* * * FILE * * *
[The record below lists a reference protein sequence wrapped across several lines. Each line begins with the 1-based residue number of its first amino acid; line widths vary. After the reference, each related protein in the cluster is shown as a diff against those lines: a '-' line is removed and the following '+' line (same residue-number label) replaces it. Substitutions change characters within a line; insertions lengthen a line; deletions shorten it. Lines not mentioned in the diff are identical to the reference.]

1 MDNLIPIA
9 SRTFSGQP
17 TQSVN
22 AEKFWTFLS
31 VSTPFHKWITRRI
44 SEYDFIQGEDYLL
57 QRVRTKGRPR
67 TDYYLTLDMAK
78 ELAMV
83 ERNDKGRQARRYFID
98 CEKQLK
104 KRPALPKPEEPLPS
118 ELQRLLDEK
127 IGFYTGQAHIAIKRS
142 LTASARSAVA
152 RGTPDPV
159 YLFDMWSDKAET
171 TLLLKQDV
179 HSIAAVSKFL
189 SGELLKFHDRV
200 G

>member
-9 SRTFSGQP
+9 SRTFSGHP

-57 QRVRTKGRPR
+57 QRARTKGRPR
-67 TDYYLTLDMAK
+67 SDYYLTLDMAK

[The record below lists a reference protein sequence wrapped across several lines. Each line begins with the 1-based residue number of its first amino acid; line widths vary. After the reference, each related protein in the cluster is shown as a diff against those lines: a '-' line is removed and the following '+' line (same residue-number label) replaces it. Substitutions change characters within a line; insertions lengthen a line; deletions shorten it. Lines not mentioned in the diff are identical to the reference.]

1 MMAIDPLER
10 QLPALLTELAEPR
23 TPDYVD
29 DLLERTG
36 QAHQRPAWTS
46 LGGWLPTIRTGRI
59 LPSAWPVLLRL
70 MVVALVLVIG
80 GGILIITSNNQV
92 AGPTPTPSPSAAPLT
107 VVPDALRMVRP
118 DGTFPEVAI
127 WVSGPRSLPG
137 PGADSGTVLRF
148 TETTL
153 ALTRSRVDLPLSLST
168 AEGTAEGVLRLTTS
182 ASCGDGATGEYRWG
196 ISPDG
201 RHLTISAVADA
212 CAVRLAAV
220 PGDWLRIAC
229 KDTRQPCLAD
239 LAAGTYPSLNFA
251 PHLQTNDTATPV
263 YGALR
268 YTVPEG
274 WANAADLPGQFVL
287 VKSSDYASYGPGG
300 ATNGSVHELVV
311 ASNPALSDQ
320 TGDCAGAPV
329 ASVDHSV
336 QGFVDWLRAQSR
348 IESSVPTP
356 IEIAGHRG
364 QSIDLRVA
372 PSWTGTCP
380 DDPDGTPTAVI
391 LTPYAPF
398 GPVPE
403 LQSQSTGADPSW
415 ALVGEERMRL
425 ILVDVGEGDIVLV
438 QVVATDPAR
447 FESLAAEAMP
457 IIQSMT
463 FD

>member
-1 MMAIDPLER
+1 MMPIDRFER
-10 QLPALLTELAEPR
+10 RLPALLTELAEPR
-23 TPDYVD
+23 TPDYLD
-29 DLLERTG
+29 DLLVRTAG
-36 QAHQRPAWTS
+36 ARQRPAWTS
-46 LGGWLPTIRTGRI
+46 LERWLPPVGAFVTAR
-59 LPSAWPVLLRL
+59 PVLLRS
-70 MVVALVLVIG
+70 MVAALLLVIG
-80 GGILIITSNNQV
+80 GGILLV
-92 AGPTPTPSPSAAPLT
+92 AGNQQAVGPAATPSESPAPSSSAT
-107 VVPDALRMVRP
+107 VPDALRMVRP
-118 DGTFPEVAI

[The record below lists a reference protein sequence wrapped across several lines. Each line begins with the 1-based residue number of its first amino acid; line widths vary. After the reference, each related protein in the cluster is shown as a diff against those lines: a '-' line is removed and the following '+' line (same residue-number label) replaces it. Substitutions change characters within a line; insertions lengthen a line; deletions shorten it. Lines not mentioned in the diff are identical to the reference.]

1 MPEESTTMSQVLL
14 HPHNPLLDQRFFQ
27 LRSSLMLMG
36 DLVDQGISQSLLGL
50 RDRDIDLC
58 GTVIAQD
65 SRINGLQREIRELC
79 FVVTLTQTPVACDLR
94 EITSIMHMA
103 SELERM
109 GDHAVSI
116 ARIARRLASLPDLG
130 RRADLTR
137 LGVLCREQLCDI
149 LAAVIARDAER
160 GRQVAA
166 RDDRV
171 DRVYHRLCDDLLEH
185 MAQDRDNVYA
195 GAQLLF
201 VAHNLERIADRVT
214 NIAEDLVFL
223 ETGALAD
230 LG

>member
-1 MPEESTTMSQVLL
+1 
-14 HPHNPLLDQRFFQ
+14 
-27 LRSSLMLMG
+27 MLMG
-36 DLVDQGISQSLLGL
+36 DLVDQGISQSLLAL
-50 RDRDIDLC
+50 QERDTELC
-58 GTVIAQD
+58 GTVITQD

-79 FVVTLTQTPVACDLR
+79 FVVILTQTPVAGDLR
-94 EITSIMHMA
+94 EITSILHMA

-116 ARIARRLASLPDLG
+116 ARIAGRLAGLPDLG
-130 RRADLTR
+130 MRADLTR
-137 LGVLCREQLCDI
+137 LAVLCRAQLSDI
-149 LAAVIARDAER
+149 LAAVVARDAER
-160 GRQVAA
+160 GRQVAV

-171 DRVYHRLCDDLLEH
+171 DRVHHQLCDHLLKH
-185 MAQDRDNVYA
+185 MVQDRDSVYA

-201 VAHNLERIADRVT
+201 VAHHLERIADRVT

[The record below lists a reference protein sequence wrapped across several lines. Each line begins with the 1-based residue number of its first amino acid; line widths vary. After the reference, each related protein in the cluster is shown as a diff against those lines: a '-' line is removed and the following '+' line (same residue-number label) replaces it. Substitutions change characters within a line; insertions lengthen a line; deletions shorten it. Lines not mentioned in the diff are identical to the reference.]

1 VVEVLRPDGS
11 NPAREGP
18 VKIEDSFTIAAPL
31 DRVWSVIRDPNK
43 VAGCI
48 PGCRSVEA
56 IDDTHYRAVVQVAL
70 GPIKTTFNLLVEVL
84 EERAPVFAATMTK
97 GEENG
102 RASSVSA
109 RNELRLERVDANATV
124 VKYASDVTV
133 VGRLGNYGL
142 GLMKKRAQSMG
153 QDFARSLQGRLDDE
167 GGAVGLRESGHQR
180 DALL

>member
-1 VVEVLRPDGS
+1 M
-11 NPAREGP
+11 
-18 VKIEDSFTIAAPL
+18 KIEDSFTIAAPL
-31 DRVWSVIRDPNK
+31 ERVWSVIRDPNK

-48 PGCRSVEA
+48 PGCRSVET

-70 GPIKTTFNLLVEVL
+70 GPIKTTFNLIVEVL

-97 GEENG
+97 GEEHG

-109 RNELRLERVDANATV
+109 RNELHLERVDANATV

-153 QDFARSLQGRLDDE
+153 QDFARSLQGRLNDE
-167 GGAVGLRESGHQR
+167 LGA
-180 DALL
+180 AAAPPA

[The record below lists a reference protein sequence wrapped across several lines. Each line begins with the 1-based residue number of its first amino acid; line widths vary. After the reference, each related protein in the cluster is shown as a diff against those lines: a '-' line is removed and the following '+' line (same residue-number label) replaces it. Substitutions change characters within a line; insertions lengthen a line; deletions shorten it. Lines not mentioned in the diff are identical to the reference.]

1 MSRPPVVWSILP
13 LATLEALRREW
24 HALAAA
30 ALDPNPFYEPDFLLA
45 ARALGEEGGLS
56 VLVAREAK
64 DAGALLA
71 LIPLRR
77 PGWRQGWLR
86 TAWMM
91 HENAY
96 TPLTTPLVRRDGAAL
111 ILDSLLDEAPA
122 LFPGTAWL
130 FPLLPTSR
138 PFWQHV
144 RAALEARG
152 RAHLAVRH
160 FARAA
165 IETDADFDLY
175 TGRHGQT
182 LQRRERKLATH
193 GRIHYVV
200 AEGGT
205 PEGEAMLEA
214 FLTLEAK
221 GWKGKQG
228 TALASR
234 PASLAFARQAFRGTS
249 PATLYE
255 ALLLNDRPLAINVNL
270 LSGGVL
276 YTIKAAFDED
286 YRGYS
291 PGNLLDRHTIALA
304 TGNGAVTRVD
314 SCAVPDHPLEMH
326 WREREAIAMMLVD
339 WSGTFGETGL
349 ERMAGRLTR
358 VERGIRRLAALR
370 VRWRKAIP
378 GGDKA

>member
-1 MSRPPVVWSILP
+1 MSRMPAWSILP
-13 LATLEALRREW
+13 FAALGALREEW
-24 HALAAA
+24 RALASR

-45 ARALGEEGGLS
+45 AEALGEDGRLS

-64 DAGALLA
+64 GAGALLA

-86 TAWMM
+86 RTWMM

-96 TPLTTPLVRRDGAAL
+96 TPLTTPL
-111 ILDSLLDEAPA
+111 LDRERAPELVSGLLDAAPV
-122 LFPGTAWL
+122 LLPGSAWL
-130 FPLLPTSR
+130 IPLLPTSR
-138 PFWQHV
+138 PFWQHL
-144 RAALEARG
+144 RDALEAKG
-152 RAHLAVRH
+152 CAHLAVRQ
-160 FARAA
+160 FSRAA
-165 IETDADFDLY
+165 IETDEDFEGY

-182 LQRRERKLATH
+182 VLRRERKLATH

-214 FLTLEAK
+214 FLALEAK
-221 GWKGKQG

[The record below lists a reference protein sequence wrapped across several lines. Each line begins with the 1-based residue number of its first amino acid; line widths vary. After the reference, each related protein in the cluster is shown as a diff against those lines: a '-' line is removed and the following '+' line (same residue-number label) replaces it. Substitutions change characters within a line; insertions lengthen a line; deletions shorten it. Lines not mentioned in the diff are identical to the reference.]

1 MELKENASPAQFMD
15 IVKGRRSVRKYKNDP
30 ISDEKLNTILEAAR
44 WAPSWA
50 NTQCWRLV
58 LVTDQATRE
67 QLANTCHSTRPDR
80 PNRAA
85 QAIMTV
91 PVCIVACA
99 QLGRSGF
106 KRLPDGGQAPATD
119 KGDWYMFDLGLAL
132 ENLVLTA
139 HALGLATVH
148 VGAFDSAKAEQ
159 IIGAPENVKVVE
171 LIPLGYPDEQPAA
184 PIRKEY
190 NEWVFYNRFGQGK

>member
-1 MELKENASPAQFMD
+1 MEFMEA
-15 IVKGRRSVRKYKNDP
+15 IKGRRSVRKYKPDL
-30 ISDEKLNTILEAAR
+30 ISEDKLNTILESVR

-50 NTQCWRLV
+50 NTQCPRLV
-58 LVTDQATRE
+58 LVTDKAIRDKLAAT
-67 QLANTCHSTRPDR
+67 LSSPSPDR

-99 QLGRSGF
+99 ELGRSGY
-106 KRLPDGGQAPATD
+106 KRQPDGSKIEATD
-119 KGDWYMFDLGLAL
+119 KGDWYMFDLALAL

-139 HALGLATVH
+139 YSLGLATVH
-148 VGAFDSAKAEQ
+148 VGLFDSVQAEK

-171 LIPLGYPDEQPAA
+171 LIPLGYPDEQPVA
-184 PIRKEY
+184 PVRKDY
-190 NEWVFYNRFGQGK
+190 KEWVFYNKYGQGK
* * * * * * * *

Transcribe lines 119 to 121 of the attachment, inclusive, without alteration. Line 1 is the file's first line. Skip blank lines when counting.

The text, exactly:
160 GRQVAA
166 RDDRV
171 DRVYHRLCDDLLEH